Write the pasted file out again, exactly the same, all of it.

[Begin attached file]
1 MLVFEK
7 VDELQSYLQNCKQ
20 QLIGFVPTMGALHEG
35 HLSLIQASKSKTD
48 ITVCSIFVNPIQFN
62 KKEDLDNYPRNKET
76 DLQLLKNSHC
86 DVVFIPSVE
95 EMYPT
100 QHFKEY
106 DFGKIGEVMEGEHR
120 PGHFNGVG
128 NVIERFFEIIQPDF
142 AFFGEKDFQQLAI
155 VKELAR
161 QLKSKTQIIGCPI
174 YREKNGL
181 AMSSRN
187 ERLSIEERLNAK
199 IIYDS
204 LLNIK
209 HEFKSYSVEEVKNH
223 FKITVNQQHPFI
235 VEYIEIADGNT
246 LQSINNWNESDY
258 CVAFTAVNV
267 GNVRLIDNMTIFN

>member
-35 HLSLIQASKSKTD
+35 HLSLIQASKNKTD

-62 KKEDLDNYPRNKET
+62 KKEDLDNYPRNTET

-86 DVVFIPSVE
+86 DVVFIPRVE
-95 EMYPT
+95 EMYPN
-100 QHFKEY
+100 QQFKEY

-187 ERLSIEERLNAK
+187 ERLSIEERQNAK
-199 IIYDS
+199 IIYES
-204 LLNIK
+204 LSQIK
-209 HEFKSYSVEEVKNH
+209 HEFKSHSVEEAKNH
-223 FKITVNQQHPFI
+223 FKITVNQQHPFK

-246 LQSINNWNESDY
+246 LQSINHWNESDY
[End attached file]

1 MLVFEK
7 VDELQSYLQNCKQ
20 QLIGFVPTMGALHEG
35 HLSLIQASKSKTD
48 ITVCSIFVNPIQFN
62 KKEDLDNYPRNKET
76 DLQLLKNSHC
86 DVVFIPSVE
95 EMYPT
100 QHFKEY
106 DFGKIGEVMEGEHR
120 PGHFNGVG
128 NVIERFFEIIQPDF
142 AFFGEKDFQQLAI
155 VKELAR
161 QLKSKTQIIGCPI
174 YREKNGL
181 AMSSRN
187 ERLSIEERLNAK
199 IIYDS
204 LLNIK
209 HEFKSYSVEEVKNH
223 FKITVNQQHPFI
235 VEYIEIADGNT
246 LQSINNWNESDY
258 CVAFTAVNV
267 GNVRLIDNMTIFN

>member
-35 HLSLIQASKSKTD
+35 HLSLIQASKNKTD

-62 KKEDLDNYPRNKET
+62 KKEDLDNYPRNTET

-86 DVVFIPSVE
+86 DVVFIPRVE
-95 EMYPT
+95 EMYPN
-100 QHFKEY
+100 QQFKEY

-187 ERLSIEERLNAK
+187 ERLSIEERQNAK
-199 IIYDS
+199 IIYES
-204 LLNIK
+204 LSQIK
-209 HEFKSYSVEEVKNH
+209 HEFKSHSVEEAKNH
-223 FKITVNQQHPFI
+223 FKITVNQQHPFK

-246 LQSINNWNESDY
+246 LQSINHWNESDY